Analysis & Opinions - War on the Rocks

The Psychology of Stickiness: What America Can Learn from Its Annexation of the Philippines In 1898

| May 05, 2022

The moment the United States became a major military power in Asia can be traced to a single day, Oct. 28, 1898. It is a story about the difficulty of letting go, and it teaches us an important lesson: An everyday psychological bias can lead to years of entanglement. Foreign policy commentary is awash with debates about why one region or another is more or less relevant to U.S. national interests. Those debates are important, but they miss a general point. It is always hard to let go.

It is well-known that the United States manages some 514 military sites overseas and deploys more than 170,000 active-duty personnel across 150 countries. Every president in recent memory, Republican and Democratic, either promised a reduction in military force abroad or criticized prior interventions as distractions (or both). But overall troop deployments have either increased or stayed the same.

Few, of course, foresaw shocks to the system, such as 9/11, that required a response. But a majority of Americans supported a U.S. withdrawal from Afghanistan back in 2011, and it still took another ten years to leave. Why is it so hard to reduce that military footprint, even when public opinion is in favor of doing so?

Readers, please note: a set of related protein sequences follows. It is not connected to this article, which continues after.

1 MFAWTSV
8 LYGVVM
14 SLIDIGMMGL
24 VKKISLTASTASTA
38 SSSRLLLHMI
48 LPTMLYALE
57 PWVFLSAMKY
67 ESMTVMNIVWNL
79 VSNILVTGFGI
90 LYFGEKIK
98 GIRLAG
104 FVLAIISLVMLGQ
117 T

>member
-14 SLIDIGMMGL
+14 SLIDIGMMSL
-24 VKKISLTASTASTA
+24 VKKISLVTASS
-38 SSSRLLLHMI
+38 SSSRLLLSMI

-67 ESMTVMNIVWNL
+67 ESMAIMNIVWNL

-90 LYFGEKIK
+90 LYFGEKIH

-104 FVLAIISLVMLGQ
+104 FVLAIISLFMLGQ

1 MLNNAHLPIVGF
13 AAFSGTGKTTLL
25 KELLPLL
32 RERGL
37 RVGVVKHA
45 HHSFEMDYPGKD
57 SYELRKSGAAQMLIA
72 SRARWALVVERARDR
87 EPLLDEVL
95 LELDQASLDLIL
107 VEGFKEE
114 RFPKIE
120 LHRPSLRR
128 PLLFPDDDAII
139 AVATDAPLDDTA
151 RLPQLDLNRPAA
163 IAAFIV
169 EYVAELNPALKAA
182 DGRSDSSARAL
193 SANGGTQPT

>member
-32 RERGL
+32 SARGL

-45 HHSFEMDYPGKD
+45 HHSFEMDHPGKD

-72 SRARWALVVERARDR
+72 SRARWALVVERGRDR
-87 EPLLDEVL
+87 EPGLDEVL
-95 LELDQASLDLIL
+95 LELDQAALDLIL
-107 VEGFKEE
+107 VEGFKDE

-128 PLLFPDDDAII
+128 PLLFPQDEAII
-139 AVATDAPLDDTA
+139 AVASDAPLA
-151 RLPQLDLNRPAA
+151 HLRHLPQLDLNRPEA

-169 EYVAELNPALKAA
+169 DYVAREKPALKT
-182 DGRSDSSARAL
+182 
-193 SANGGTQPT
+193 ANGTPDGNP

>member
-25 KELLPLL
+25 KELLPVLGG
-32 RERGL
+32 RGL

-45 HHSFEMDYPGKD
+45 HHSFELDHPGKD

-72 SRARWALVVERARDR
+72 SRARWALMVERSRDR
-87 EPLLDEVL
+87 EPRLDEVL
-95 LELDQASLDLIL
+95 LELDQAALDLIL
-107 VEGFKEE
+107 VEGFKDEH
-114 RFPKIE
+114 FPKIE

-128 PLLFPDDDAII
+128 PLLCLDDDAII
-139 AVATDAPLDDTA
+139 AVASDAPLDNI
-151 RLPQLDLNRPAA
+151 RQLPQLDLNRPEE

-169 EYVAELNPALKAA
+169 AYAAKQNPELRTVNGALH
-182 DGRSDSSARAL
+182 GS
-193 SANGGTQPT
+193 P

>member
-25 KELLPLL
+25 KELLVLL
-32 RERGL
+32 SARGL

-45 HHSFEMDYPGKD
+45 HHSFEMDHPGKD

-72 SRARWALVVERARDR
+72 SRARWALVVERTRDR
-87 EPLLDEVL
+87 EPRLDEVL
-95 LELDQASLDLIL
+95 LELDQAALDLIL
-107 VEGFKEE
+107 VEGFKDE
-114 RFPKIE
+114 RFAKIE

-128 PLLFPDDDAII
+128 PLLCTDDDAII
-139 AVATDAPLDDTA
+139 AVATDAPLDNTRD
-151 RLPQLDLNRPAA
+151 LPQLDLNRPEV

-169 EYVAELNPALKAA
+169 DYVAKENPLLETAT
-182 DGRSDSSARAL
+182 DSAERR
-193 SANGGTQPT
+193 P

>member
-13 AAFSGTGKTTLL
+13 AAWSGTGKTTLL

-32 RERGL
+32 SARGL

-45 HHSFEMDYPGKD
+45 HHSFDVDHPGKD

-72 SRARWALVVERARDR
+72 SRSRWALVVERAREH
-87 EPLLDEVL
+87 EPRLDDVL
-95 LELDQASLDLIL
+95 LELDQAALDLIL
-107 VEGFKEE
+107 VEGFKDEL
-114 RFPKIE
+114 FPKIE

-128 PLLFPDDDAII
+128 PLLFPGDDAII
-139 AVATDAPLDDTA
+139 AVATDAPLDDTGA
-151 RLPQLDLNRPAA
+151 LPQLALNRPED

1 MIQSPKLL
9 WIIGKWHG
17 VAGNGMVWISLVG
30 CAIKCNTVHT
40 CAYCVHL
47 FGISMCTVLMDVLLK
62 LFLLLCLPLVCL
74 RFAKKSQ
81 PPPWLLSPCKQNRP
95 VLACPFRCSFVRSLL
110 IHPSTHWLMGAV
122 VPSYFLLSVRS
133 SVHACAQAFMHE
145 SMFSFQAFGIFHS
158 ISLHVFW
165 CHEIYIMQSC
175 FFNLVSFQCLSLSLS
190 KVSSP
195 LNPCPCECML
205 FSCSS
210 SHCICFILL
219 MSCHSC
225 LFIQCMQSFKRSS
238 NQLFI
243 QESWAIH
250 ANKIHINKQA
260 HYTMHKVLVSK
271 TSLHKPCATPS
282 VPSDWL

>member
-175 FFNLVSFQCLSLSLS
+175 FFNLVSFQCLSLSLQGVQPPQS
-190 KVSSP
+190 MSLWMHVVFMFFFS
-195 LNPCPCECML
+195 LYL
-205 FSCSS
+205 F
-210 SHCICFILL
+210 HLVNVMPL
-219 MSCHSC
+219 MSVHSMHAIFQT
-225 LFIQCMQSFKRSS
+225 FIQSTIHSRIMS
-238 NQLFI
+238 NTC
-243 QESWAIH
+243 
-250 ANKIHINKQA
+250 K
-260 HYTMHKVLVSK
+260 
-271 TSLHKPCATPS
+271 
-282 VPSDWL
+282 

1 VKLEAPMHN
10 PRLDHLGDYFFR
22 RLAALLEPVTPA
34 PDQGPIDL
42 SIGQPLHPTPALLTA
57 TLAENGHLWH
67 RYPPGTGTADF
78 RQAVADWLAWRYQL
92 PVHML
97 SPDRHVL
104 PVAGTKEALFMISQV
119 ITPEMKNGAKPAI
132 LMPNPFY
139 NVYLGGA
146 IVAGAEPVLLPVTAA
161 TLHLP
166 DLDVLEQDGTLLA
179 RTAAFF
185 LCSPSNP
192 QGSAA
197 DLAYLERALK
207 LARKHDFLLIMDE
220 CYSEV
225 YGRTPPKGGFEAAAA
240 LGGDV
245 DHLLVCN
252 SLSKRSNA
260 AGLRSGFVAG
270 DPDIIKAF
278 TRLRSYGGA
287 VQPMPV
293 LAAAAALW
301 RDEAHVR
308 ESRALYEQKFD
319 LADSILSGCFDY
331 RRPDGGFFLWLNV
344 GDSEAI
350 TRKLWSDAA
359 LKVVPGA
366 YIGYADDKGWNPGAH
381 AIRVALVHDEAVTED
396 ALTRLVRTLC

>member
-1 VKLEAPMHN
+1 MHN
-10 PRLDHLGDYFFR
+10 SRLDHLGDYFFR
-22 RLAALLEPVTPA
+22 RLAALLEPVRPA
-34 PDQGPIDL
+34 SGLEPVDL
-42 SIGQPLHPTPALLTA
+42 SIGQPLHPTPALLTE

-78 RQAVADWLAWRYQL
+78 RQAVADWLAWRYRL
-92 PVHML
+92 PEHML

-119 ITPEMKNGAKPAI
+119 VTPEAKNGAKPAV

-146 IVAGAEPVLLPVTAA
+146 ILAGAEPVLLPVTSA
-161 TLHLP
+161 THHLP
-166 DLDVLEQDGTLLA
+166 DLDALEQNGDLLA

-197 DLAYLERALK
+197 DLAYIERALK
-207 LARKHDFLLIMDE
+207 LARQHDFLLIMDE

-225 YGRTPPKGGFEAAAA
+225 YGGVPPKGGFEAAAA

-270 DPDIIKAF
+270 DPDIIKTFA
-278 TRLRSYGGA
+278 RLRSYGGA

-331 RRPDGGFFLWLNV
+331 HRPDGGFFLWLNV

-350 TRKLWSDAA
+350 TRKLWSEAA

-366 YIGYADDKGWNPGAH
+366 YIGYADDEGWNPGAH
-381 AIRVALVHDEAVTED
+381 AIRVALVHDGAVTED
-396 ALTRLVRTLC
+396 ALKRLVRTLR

Understanding stickiness helps us understand our world today. The future of the United States and Asia may be the most important strategic question of our time. Yet the trajectory of U.S. power and interest in Asia is a product of stickiness. Where did the major U.S. presence in Asia come from, and what can we learn from it?

William McKinley's Decision to Annex the Philippines

In the arc of U.S. relations with East Asia, Oct. 28, 1898, should rank as one of the most consequential days in U.S. history. That day, U.S. President William McKinley ordered the annexation of the Philippines, leading to U.S. colonization of a country with a population of 9 million, the size of Arizona, 7,000 miles from the California coast, for over four decades....

For more information on this publication: Belfer Communications Office
For Academic Citation: Mukharji, Aroop.“The Psychology of Stickiness: What America Can Learn from Its Annexation of the Philippines In 1898.” War on the Rocks, May 5, 2022.

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